The Inside festival celebrates the world’s finest interiors. During the World Architecture Fes... More
Architect Jean-Maxime Labrecque’s award-winning Infinite Buildings project demonstrates how a creative idea can transform leftover areas into spaces that are both visually stunning and poetic. The architect first explored this concept in 2011 when he was asked to rethink fitting rooms of a clothing boutique he had designed a few years earlier.
All six interior faces of the tiny fitting rooms (1.2m x 1.2m x 2.1m) were covered with mirrors, generating mises en abîme in every direction and giving the customers the impression of stepping into an infinite multi-storey building, devoid of any horizontal boundaries. This project, named Infinity in Isolation, was to serve as the inspiration for Jean-Maxime Labrecque’s more recent project, based on similar principles and starting from the same ceiling height, but covering a surface twelve times greater.
This most recent project is an art installation covering an entire lower floor of a building. For the architect, the reconfiguration of this space, with its barely two-meter high ceilings, became a challenge, as the building’s existing structure could not be altered.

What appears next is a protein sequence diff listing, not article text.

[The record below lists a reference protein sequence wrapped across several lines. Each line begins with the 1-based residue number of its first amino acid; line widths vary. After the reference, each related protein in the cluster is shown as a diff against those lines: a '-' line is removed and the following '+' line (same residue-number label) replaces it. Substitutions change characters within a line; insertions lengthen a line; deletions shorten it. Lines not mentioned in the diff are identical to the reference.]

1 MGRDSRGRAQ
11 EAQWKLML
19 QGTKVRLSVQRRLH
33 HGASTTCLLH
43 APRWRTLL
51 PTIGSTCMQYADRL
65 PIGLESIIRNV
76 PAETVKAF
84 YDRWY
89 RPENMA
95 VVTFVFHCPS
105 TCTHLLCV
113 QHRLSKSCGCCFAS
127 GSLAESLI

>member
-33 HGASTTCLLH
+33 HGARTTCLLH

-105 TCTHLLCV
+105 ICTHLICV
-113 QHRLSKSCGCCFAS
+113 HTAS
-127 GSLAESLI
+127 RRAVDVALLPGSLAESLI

Two installations were proposed. One takes the form of a narrow corridor and the other is set inside a square room measuring 4m x 4m. The project simply consists in covering certain surfaces with standard mirrors to make the limits of reality disappear.
The first of the two Buildings Inside Buildings is located in a narrow basement corridor. It gives the impression of a building suddenly rising and falling towards infinity. This trompe-l'oeil effect is generated by the reflections of mirrors covering the floor and ceiling. The left wall along the itinerary is defined by a long series of black cabinet doors that are endlessly reflected by the mirrors towards the depths of the ground and the heights of the sky. Following this path leads to an intriguing aluminum monolith.
The second Buildings Inside Buildings is located in the metallic volume and can be accessed from the corridor.
The entirety of its interior surfaces—walls, floor and ceiling—is covered with mirrors. By positioning a camera on a tripod in the entrance of the monolith, it is possible to take photographs that give a sense of infinite facades. Conceptually, the generic individual seen on the pictures is standing by the window of his unit located on the Xth floor of the Infinite Building.
An important point to note is that the photos presented here have not been edited in any way.